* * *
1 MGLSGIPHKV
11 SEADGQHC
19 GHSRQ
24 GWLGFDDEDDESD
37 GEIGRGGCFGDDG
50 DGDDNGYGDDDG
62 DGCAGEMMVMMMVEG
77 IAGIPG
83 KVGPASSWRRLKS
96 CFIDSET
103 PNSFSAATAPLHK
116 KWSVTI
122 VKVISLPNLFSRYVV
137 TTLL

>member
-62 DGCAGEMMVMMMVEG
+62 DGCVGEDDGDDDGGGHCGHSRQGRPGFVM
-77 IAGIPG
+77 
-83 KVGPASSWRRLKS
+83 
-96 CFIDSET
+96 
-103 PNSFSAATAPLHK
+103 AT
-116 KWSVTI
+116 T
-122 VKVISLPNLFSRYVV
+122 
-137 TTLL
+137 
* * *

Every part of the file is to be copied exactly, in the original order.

1 MGLSGIPHKV
11 SEADGQHC
19 GHSRQ
24 GWLGFDDEDDESD
37 GEIGRGGCFGDDG
50 DGDDNGYGDDDG
62 DGCAGEMMVMMMVEG
77 IAGIPG
83 KVGPASSWRRLKS
96 CFIDSET
103 PNSFSAATAPLHK
116 KWSVTI
122 VKVISLPNLFSRYVV
137 TTLL

>member
-62 DGCAGEMMVMMMVEG
+62 DGCVGEDDGDDDGGGHCGHSRQGRPGFVM
-77 IAGIPG
+77 
-83 KVGPASSWRRLKS
+83 
-96 CFIDSET
+96 
-103 PNSFSAATAPLHK
+103 AT
-116 KWSVTI
+116 T
-122 VKVISLPNLFSRYVV
+122 
-137 TTLL
+137 